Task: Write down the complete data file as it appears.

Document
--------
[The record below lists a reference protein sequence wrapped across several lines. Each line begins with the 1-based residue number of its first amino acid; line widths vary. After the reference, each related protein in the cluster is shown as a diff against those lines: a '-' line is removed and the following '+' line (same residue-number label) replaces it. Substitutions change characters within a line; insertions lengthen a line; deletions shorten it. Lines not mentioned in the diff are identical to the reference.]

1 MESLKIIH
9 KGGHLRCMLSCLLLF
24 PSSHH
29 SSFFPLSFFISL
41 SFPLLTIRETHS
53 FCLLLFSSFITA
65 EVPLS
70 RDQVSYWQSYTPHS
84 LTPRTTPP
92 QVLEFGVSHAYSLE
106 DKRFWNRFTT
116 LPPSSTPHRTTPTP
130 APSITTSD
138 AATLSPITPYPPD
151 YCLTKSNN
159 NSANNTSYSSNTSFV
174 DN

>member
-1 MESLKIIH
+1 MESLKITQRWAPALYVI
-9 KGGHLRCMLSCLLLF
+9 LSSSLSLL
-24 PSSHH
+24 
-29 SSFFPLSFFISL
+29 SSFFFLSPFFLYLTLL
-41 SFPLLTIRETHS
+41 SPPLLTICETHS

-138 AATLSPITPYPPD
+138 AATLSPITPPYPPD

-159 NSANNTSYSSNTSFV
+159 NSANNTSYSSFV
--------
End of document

[The record below lists a reference protein sequence wrapped across several lines. Each line begins with the 1-based residue number of its first amino acid; line widths vary. After the reference, each related protein in the cluster is shown as a diff against those lines: a '-' line is removed and the following '+' line (same residue-number label) replaces it. Substitutions change characters within a line; insertions lengthen a line; deletions shorten it. Lines not mentioned in the diff are identical to the reference.]

1 MESLKIIH
9 KGGHLRCMLSCLLLF
24 PSSHH
29 SSFFPLSFFISL
41 SFPLLTIRETHS
53 FCLLLFSSFITA
65 EVPLS
70 RDQVSYWQSYTPHS
84 LTPRTTPP
92 QVLEFGVSHAYSLE
106 DKRFWNRFTT
116 LPPSSTPHRTTPTP
130 APSITTSD
138 AATLSPITPYPPD
151 YCLTKSNN
159 NSANNTSYSSNTSFV
174 DN

>member
-1 MESLKIIH
+1 MESLKITQRWAPALYVI
-9 KGGHLRCMLSCLLLF
+9 LSSSLSLL
-24 PSSHH
+24 
-29 SSFFPLSFFISL
+29 SSFFFLSPFFLYLTLL
-41 SFPLLTIRETHS
+41 SPPLLTICETHS

-138 AATLSPITPYPPD
+138 AATLSPITPPYPPD

-159 NSANNTSYSSNTSFV
+159 NSANNTSYSSFV